Supporting the Arts in Western Massachusetts and Beyond

June 22, 2009


Barrington Stage, Pittsfield, MA
through July 11, 2009
by Shera Cohen

Theatre audiences of today expect musicals that meld the lyrics with the music so that there is little doubt that the two easily become one. This was not the case in 1945 when Rodgers & Hammerstein's "Carousel" hit New York. Rolling in and off the stages were songs, dance, dialogue, and sometimes plot. According to Time Magazine, this time it was different, calling R&H's work "the best musical of the 20th Century."

In recent years, "Carousel" has not often been produced. Barrington Stage mounts the play as the opening mainstage show in their 15th season. Barrington has not so much taken on a huge task, but given itself a box office test. Yes, the replicated 1900s New England wharf, colorful petticoat dresses, "human" carousel of horse bodies (beautiful, gently moving), and some big dance numbers make for an ambitious undertaking, and all succeed very well. Yet, the play is dated in theme and style - perhaps a minus, or perhaps a plus. It's 2009, the economy dips daily; is this something to be constantly reminded of 24/7? Maybe not, and just maybe the 21st Century audience needs the nostalgia of joy and even sadness of experiencing "Carousel" again, or for the first time.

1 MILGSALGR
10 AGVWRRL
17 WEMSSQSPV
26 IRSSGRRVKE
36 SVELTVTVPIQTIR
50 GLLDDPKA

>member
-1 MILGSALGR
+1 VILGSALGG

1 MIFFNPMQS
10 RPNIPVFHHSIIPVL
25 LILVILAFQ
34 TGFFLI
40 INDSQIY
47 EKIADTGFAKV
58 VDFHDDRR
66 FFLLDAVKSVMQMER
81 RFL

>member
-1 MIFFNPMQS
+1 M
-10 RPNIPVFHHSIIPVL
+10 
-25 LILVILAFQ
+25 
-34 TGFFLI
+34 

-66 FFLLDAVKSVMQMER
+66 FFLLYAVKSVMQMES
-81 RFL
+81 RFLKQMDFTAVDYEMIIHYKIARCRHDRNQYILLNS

Julianne Boyd's well-directed performance has exactly what this musical should have. It's old in look and feel, and probably very similar to the original of 60+ years ago. While the reprises seem to go on and on; well, that's what R&H wrote. However, "Carousel," Barrington, Boyd, and company give it all they've got for the important stuff, and oftentimes that means long sections of the play. Patricia Noonan and Aaron Ramey, in the lead roles, have wonderful voices which launch the show with "If I Loved You." Noonan's "What's the Use of Wond'rin" poignantly foreshadows her life. Surely, the single best reason for hiring Ramey is to sing the exquisite, emotional, and so lengthy that it takes a 180 degree turn - "Soliloquy." He nails it. Normally, the role of Carrie is annoying, but Sara Jean Ford's smart soprano gives her character charisma. Finally, kudos to the piano duet that manages to easily carry the dance pieces, "Carousel Waltz" and "Ballet."